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By Global Public Square staff

The American economy is back. Last week, the IMF projected that the United States will be one of the very fastest growing advanced economies in the world in 2015. In fact, the American economy is just about the great exception in a world that is showing signs of economic stagnation.

Good news keeps piling on. The Congressional Budget Office just announced that the US deficit fell by nearly a third during the fiscal year, which marks a 6-year low. Meanwhile, the Dow Jones Industrial Average and the Samp;P 500 both surged to record highs over the last month. And the most recent economic snapshot from the Labor Department says that private sector employment grew in September for a 55th month in a row, a record, and that the unemployment rate is now at 5.9 percent, the lowest level it#039;s been since July 2008.

But, and here is the paradox, despite a relatively robust recovery now, Americans aren#039;t feeling more prosperous. In fact, 56 percent of Americans told the Pew Research Center in August that they are #034;#039;falling behind#039; financially.#034; That#039;s pretty much the same percentage as in October 2008, during the heat of the Wall Street financial crisis.

So, why are so many despondent over the economy when the statistics say it#039;s doing pretty well?

For some insight, listen to a recent interview that President Obama granted CBS News#039;s 60 Minutes:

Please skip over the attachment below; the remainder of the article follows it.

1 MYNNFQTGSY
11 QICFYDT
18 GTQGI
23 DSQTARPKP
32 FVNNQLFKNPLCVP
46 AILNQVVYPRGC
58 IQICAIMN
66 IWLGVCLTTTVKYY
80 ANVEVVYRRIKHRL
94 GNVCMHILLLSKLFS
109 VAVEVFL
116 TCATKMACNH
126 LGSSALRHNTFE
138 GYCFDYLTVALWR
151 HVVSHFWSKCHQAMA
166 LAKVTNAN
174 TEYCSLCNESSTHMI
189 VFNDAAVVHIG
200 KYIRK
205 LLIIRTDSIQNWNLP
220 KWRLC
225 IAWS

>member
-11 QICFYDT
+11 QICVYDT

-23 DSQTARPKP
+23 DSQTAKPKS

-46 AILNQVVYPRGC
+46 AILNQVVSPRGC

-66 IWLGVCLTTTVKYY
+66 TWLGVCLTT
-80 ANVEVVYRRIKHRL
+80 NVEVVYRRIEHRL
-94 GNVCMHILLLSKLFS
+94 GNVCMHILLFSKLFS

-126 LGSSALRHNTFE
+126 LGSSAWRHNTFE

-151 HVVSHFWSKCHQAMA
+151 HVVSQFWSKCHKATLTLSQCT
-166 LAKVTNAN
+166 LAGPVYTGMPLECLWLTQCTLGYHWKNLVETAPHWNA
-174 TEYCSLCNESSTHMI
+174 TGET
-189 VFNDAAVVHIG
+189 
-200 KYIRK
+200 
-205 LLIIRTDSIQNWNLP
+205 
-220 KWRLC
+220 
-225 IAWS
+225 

Obama: Ronald Reagan used to ask the question, #034;Are you better off than you were four years ago?#034; In this case, are you better off than you were in six? And the answer is the country is definitely better off than we were when I came into office. But now we have to make sure...

Steve Kroft: Do you think people will feel that?

Obama: They don#039;t feel it. And the reason they don't feel is because incomes and wages are not going up.

Well, the President is right. The one number that isn#039;t up is the average American#039;s pay check.

Look at the data from The Economist, which in turn cites Census Bureau and Sentier Research data. They show that during the first six years of Ronald Reagan#039;s Presidency, the US economy grew by 22 percent and the median household income also shot up by 6 percent.

Fast forward to Bill Clinton#039;s first six years in the Oval Office and the nation#039;s GDP grew by 24 percent, while median income increased 11 percent.

Then, it starts to turn. The first six years of George W. Bush#039;s Presidency saw 16 percent GDP growth but a 2 percent decrease in median incomes. Likewise, the first six years of Obama#039;s presidency have seen 8 percent GDP growth coupled with a decline in median incomes - a 4 percent decline, again according to the research in The Economist.

Indeed, when you adjust for inflation, census data shows that the American middle class is actually 1 percent poorer today than it was in 1989, when Reagan left office. That#039;s also probably why Obama#039;s job approval rating is about 20 percent lower than Reagan#039;s was by the second October after his re-election, according to Gallup.

And guess what? The new employment report sees that trend continuing: the average hourly wage for Americans working in the private sector actually decreased by one penny last month.

Why are wages stagnating (or, even, falling)?

Nobody is actually sure. Generally, when unemployment drops, workers can demand better wages. That#039;s not happening. And no one quite knows why. It could be globalization, with its endless supply of cheaper labor from around the world. It could be technology, which replaces people with machines and software. It could be other, more technical factors.

But we think we can confidently say that until all this changes - and until the majority of Americans who do have jobs see some improvement in their wages - they will feel gloomy. And that will have economic consequences in the years ahead but also political consequences in the weeks ahead.